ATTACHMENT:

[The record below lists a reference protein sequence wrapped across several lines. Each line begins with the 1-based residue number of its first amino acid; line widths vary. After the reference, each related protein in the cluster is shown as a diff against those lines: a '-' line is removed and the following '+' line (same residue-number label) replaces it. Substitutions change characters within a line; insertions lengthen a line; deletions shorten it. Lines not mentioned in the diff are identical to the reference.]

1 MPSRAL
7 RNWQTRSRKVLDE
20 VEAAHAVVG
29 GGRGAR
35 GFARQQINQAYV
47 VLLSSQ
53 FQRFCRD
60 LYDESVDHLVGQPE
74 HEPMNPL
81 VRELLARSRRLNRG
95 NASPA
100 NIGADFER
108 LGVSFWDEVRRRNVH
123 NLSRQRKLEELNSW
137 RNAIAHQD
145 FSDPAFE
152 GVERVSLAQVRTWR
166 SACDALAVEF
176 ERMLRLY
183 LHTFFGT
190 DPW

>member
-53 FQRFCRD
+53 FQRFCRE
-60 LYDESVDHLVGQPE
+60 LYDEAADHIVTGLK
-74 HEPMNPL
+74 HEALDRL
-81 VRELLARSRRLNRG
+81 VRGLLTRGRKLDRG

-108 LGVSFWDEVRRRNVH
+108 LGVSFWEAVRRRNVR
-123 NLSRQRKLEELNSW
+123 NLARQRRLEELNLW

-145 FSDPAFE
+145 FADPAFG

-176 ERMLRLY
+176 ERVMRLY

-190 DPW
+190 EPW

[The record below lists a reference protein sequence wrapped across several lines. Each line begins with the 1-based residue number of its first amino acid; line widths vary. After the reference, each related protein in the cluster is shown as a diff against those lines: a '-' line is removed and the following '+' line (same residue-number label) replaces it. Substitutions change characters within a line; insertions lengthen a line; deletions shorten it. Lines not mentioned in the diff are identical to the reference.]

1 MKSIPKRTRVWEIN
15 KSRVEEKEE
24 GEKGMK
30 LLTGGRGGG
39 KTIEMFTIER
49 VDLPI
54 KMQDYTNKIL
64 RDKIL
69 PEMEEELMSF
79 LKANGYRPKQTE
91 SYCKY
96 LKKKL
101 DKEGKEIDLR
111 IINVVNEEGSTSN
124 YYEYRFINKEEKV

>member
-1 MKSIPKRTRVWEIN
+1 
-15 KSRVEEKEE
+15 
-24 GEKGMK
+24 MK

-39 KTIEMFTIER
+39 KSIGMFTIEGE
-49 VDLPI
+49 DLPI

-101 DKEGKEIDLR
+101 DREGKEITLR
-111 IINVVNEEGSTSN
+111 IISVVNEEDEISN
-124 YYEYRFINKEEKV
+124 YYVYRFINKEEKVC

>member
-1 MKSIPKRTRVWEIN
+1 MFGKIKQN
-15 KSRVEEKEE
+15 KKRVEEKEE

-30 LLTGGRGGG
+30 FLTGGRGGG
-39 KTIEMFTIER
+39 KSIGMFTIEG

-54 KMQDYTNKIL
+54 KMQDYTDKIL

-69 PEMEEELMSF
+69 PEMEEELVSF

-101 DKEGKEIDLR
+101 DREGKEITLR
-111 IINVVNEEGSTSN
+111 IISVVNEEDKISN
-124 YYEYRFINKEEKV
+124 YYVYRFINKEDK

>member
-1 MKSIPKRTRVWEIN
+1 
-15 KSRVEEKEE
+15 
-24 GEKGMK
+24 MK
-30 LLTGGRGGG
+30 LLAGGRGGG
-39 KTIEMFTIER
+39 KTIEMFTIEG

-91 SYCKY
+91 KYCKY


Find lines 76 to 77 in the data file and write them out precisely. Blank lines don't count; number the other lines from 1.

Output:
-1 MKSIPKRTRVWEIN
+1 MFGKIKQN